Stuart, 29, played his last two seasons in Austria. When he chose to come back to North America, he discovered that the other part of that equation -- a job offer -- was missing. He went to camp with AHL Providence, but was ushered out the revolving door there.

"I was trying to be patient. It was a pretty demanding situation, as far as staying calm," he said. "You could see the way things were going to unfold, with the way the economy was. It wasn't like a panic. It was more a motivation to do a little extra in case the call came."

Stuart hardly needed any of that once the deal with Idaho came through. After signing with the Steelheads, he made a 22-hour drive from Minneapolis just in time to play in a three-in-three set Oct. 16-18.

"It was kind of demanding. I never even played two games in a row in Austria," Stuart said. "By the time Sunday night came around I was pretty exhausted. I came home, my head hit the pillow. I don't think there was a minute in-between."

Assist-oriented, not goal-oriented --  The points still are coming from center Brad Schell, a development that is to be expected for the greatest scorer in Gwinnett history.

The impressive part of his game this season is the degree to which he's helping others find the back of the net.

Schell, always a good playmaker, has gone selfless to the extent that each of his first 8 points has come in the form of a helper. He's the only player in the ECHL with more than 6 points to have no goals.

"The name of my game is a playmaking centerman who sees the ice well," said Schell, 25. "On the other hand, I like scoring goals. I wish I had some. I have to stay patient. Part of it is I have to bear down when I do have chances."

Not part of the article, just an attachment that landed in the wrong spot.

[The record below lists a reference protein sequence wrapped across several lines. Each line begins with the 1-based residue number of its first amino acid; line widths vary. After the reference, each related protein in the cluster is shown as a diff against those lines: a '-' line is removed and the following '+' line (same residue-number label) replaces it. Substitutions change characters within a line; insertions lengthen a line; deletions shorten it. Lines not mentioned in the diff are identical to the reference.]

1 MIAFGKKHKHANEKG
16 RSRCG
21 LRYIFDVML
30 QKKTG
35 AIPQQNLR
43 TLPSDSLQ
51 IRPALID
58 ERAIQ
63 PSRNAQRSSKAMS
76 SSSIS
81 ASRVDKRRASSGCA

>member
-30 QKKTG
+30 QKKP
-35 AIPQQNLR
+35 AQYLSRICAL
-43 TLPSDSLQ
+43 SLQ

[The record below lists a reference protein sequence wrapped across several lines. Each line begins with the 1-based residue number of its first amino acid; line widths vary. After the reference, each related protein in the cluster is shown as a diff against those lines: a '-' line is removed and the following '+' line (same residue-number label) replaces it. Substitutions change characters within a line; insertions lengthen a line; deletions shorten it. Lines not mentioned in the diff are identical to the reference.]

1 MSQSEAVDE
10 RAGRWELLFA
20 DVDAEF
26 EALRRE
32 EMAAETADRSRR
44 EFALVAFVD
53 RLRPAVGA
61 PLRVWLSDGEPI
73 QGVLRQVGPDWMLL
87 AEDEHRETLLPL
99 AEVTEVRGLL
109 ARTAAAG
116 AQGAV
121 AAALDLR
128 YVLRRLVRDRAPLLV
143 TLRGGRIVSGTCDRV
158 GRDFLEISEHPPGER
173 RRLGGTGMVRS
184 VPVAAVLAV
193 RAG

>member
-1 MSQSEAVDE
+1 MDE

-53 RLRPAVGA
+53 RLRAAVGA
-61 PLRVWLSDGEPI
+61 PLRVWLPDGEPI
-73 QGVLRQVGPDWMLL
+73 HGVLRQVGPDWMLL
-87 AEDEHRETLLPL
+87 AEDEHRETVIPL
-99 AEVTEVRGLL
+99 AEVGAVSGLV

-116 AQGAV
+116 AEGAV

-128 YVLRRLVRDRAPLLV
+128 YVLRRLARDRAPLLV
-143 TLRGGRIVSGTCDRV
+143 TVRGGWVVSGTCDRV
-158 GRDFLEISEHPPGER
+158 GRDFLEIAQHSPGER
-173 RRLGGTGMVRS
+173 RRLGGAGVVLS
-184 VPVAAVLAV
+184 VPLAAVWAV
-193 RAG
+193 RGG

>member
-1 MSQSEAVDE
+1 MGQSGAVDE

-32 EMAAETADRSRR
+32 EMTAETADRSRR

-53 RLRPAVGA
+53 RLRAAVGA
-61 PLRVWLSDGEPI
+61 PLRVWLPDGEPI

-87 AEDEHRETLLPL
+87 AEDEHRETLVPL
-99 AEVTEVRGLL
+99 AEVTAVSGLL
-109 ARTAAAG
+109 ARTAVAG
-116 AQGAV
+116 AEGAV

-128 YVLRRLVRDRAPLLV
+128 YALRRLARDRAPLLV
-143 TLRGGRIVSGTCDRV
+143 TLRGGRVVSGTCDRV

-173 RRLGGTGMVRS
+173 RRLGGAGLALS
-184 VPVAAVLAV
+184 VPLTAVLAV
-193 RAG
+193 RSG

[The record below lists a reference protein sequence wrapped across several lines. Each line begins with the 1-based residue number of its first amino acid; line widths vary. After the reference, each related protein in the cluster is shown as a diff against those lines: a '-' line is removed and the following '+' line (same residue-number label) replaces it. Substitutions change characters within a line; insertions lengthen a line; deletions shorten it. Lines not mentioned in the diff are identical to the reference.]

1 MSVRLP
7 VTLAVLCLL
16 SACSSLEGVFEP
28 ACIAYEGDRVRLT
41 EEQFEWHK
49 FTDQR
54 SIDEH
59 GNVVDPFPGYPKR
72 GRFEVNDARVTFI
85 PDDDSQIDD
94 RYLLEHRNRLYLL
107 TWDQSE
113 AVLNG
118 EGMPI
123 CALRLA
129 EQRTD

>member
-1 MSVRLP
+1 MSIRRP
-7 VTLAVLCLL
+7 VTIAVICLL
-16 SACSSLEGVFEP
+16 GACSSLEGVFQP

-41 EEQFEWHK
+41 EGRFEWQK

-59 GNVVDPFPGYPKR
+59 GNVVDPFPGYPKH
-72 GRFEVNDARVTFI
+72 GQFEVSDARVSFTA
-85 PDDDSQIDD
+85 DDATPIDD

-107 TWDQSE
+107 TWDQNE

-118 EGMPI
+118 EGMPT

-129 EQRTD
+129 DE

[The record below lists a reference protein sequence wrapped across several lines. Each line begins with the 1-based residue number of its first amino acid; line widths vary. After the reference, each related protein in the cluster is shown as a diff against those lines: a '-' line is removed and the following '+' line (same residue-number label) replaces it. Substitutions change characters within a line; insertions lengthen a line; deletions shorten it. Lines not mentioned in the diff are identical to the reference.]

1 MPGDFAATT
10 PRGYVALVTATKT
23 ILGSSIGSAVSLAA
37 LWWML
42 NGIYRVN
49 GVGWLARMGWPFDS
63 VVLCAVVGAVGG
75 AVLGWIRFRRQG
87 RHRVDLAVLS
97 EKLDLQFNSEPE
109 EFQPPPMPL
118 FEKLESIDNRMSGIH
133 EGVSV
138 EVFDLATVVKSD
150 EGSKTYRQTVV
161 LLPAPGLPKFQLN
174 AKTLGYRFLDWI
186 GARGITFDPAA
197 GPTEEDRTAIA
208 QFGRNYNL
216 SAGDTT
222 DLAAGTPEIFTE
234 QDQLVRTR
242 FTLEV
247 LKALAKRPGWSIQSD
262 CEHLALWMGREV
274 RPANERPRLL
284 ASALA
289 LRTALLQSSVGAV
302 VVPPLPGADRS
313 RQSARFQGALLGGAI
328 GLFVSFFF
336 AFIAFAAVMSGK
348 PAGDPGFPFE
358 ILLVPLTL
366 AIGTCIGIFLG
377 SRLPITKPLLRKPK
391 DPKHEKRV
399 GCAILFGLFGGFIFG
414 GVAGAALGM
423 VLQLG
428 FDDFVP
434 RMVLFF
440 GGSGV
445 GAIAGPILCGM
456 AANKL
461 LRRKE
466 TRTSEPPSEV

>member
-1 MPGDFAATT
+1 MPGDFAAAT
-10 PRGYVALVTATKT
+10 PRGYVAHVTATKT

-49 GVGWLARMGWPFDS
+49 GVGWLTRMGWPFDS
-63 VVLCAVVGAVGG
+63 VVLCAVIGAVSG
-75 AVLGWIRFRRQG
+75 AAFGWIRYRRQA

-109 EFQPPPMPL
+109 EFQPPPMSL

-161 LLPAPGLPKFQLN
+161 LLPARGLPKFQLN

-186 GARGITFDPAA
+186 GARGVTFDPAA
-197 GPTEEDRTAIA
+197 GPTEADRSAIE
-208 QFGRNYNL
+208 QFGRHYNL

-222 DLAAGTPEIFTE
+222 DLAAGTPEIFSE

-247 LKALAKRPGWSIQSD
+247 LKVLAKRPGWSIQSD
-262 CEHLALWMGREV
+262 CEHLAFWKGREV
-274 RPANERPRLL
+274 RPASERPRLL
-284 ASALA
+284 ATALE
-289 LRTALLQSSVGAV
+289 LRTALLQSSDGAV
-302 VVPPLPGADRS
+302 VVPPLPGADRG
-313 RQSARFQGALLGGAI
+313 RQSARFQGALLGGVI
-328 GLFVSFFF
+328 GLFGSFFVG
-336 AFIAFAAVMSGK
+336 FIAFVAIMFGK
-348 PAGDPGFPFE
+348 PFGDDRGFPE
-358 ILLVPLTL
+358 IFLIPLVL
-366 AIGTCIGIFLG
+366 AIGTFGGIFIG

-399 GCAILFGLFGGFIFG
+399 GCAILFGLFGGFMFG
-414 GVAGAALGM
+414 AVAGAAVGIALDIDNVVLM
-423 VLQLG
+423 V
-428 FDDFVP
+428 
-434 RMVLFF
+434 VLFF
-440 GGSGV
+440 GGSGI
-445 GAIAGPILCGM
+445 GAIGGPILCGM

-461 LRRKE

Schell's early spurt has helped further separate him from the rest of the point-producers in team history. He now has 315 points as a Gladiator, 61 ahead of the next-closest player on the franchise scoring list.

"The records and stuff, you can look at that when you are done with your career," he said. "It's not something you think about now."
Around the ECHL --  Elmira, Idaho and Kalamazoo all have started the season 5-0. The longest winning streak to begin an ECHL season is eight games, by Dayton from Oct. 19-Nov. 4, 1994, and Trenton from Oct. 12-26, 2001. ... A tradition will continue Oct. 31, as the K-Wings host the Toledo Walleye during the sixth annual Orange Ice Game. Designed to celebrate Halloween, this season will be the first that the contest actually will be played on that holiday. ... South Carolina's Dain Prewitt, Jake Hauswirth and Joe   Finley each scored their first professional goal in a win against Gwinnett on Oct. 24. ... Gwinnett has played three straight games that went beyond the third period, all against South Carolina. ... Reading's 7-3 win against Toledo on Oct. 23 marked the 17th time in franchise history that the Royals have scored seven or more goals in a game. ... Toledo has increased its shots total in each of its five games this season, from 19 to 25 to 30 to 35 to 44. Over those five contests, Toledo scored 14 goals by 11 players. ... Cincinnati is the only team in the ECHL yet to yield a power-play goal, with a perfect 16-for-16 mark on the penalty kill. ... Florida's Malcolm Cameron coached his 500th professional regular-season game, Oct. 28 against South Carolina. ... Five of Bakersfield's 14 goals (36 percent) have come from defensemen this season, and three of the top seven scorers on the team are blueliners. Last season, only 12 percent of the Condors' goals came from defensemen and not one finished in the top seven on the team.